Sound: Arsis can be summed up in one word: Arsis. That must be Latin for "awesome" or something, because that's exactly what these guys are. They flawlessly blend elements of death, melodic death, and technical death metal into what is now known as their signature sound.
On this record, only two members perform. But with two members this good, who needs anyone else? James Malone is a genius. If you're looking for a modern day guitar hero, look no further. Sure, his solos are amazing, but his riffing is also outstanding.
James does not slack at all anywhere on this EP. Or anywhere in the entire band's discography, for that matter. You really have to listen to their CDs a few times in order to absorb everything that's going on. You may be hearing a sweet solo, but rewind the track and check out what the rhythm is doing. Chances are, you'll be blown away a second time.
This EP is also entirely aggressive from start to finish. Even the Alice Cooper cover sounds completely menacing. The drums pummel your ears with the furious pounding of the double bass, and the guitar is relentless from stop to finish. But I can't really hear the bass on this EP.
The opening track is the nearly 13 minute epic which shares the title of the EP, A Diamond for Disease. This song is definitely a trip, and it just goes to show how no matter how much James can write, he will always be able to come up with something else to hold your attention. The second track is a cover of Alice Cooper's Roses on White Lace, which is a nice death metal-ization of a classic track. The third track is called The Promise of Never. While it isn't as amazing as A Diamond for Disease, it is definitely my favorite track of the EP. Short, sweet, and punishing. // 9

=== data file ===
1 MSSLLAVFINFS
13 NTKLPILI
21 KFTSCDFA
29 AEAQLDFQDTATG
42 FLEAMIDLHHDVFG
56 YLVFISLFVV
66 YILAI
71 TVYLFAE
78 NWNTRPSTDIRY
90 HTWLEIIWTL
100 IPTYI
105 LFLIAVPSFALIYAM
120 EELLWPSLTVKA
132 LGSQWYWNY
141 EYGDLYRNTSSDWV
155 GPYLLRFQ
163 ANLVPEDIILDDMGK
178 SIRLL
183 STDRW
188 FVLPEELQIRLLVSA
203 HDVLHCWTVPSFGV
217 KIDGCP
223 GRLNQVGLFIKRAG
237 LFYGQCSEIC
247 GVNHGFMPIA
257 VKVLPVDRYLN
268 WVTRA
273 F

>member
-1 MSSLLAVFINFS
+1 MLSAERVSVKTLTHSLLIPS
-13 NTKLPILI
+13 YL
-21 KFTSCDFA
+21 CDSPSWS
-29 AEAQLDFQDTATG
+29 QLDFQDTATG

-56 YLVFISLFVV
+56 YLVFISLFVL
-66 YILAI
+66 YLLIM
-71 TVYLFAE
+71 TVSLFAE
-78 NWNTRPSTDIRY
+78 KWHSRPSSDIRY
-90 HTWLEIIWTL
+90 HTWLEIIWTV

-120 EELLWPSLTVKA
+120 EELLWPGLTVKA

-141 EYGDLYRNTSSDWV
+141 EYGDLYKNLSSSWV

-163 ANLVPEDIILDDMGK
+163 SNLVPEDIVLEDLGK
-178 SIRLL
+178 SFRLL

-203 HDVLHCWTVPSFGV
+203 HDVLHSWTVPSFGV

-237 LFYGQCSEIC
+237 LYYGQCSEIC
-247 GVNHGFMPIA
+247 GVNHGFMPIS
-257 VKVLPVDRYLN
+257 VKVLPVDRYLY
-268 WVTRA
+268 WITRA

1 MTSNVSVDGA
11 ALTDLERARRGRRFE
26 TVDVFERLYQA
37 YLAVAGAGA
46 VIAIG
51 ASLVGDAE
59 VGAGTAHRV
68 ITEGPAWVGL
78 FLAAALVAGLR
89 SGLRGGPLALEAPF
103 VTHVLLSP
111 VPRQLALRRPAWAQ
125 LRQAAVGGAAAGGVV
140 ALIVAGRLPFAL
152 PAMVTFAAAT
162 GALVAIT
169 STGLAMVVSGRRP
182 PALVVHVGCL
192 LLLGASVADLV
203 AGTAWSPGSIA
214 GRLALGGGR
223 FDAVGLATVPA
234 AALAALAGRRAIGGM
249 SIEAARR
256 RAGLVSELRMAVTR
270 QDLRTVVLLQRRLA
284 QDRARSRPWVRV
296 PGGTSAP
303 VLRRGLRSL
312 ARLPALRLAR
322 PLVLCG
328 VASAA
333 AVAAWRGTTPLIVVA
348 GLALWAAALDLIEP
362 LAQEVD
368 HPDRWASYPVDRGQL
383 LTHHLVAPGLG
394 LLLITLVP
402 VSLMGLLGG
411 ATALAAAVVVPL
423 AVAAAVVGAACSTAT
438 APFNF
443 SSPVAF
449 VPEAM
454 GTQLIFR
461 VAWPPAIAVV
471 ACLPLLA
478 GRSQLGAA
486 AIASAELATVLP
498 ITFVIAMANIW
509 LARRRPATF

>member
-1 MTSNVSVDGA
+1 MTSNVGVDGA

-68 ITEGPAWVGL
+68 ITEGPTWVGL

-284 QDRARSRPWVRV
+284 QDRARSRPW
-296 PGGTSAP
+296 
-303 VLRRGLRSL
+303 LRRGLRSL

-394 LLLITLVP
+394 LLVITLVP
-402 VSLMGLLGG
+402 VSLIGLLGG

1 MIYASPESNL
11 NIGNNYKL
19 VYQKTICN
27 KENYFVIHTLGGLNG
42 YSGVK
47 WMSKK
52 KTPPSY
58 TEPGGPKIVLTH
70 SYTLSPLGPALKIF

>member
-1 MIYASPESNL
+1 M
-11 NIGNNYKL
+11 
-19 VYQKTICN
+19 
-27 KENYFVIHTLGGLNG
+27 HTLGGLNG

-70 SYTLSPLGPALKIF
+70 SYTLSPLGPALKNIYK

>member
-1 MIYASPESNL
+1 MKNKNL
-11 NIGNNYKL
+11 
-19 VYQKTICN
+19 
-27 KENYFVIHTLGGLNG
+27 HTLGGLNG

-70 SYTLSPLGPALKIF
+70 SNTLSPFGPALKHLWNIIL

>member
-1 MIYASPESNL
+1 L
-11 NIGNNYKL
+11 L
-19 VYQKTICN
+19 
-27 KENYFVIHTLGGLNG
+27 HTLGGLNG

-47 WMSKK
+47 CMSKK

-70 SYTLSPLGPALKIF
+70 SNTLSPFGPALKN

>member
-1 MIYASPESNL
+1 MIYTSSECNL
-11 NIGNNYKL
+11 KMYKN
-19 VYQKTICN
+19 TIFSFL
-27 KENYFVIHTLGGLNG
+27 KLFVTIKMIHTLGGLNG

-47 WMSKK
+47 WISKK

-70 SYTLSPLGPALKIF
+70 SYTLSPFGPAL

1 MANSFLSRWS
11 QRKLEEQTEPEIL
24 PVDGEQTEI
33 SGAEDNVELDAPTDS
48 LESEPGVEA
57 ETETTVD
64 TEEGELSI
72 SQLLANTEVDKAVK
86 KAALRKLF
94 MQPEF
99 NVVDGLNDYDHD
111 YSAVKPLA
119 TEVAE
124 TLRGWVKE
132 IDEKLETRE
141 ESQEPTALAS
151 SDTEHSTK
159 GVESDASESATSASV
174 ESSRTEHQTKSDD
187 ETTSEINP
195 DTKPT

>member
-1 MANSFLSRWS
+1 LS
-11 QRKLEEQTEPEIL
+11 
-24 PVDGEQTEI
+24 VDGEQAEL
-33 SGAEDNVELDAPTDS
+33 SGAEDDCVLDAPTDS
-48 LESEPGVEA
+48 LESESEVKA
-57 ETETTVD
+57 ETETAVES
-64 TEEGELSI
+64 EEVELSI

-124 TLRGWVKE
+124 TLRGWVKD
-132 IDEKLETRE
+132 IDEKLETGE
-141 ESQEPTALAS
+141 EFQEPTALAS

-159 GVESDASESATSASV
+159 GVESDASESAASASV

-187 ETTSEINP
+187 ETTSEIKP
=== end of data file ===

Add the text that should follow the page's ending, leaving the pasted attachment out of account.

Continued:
Lyrics: Judging by the lyrics, James seems to be pretty upset over something. Most likely relationship troubles. As sadistic and insensitive as this will sound; I think I'm Glad that he messed up somewhere. I think that a lot of the best music is written under the strain of extreme emotions, and this is no exception. The few that are present in this album are definitely anger, guilt, and regret. There are certain themes and motifs that keep repeating on the two original tracks of the EP. Some of them are borrowed from A Celebration of Guilt and others continue on into United in Regret. Everything kind of flows together like that.
I like to think that the lyrics are well written. They're not worded fancily and over dramatic like a lot of other bands are. They're just plain, simple, and convey the point really well in the darkest way possible without sounding silly. James has a pretty good voice as well. It grows on you pretty quickly. Even if it is monotonous and repetitive, it still sounds good. And the lyrics and vocals are furious, just like the music is. So it goes together pretty well. // 9
Overall Impression: Arsis = awesome. That's pretty much all you have to know. I first heard about them through UG on the Top Metal Albums of 2008 list (cheers, guys) and I've been hooked ever since.
I know that A Diamond for Disease is definitely the most impressive song on this EP, but I have to say The Promise of Never is my favorite since I'm not a big fan of songs that run over 7 or 8 minutes maximum. But it is definitely worth listening to whenever I get the opportunity.
I can't really find anything bad to say about this album other than that maybe the title track could have been split into several sections that function as individual songs. It would make listening easier and increase the track count from 3 to maybe 6 or 7. Other than that, this is a really solid album. Manic drumming, angry riffing, hectic solos, and spiteful lyrics. That's so Arsis. // 10